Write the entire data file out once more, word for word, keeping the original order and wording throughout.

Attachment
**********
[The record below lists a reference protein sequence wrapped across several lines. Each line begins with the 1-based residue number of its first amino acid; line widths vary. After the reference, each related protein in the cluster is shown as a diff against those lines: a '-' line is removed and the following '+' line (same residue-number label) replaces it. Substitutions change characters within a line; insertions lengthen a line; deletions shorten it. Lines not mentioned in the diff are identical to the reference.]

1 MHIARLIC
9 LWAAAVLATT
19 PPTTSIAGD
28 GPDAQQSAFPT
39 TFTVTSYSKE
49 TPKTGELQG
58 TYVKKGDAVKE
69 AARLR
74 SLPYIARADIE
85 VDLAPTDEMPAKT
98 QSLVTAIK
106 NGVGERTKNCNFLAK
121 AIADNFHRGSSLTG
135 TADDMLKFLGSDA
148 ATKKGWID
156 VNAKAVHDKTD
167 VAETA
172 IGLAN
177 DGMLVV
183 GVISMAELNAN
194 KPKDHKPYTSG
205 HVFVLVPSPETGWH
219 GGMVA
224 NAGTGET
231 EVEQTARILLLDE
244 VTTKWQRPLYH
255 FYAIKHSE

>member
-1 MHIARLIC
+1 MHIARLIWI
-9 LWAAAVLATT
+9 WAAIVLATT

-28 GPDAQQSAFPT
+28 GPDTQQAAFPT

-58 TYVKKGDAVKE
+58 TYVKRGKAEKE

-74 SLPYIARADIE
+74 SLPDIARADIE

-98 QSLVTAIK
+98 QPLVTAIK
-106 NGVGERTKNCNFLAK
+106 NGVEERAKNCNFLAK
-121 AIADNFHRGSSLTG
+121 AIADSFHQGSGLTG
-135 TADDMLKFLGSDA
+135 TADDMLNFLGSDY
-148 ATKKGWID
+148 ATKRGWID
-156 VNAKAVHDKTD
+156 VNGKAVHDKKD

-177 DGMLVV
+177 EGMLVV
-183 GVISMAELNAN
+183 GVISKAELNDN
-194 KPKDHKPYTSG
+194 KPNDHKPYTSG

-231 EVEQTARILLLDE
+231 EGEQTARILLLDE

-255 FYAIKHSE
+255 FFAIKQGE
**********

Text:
[The record below lists a reference protein sequence wrapped across several lines. Each line begins with the 1-based residue number of its first amino acid; line widths vary. After the reference, each related protein in the cluster is shown as a diff against those lines: a '-' line is removed and the following '+' line (same residue-number label) replaces it. Substitutions change characters within a line; insertions lengthen a line; deletions shorten it. Lines not mentioned in the diff are identical to the reference.]

1 MHIARLIC
9 LWAAAVLATT
19 PPTTSIAGD
28 GPDAQQSAFPT
39 TFTVTSYSKE
49 TPKTGELQG
58 TYVKKGDAVKE
69 AARLR
74 SLPYIARADIE
85 VDLAPTDEMPAKT
98 QSLVTAIK
106 NGVGERTKNCNFLAK
121 AIADNFHRGSSLTG
135 TADDMLKFLGSDA
148 ATKKGWID
156 VNAKAVHDKTD
167 VAETA
172 IGLAN
177 DGMLVV
183 GVISMAELNAN
194 KPKDHKPYTSG
205 HVFVLVPSPETGWH
219 GGMVA
224 NAGTGET
231 EVEQTARILLLDE
244 VTTKWQRPLYH
255 FYAIKHSE

>member
-1 MHIARLIC
+1 MHIARLIWI
-9 LWAAAVLATT
+9 WAAIVLATT

-28 GPDAQQSAFPT
+28 GPDTQQAAFPT

-58 TYVKKGDAVKE
+58 TYVKRGKAEKE

-74 SLPYIARADIE
+74 SLPDIARADIE

-98 QSLVTAIK
+98 QPLVTAIK
-106 NGVGERTKNCNFLAK
+106 NGVEERAKNCNFLAK
-121 AIADNFHRGSSLTG
+121 AIADSFHQGSGLTG
-135 TADDMLKFLGSDA
+135 TADDMLNFLGSDY
-148 ATKKGWID
+148 ATKRGWID
-156 VNAKAVHDKTD
+156 VNGKAVHDKKD

-177 DGMLVV
+177 EGMLVV
-183 GVISMAELNAN
+183 GVISKAELNDN
-194 KPKDHKPYTSG
+194 KPNDHKPYTSG

-231 EVEQTARILLLDE
+231 EGEQTARILLLDE

-255 FYAIKHSE
+255 FFAIKQGE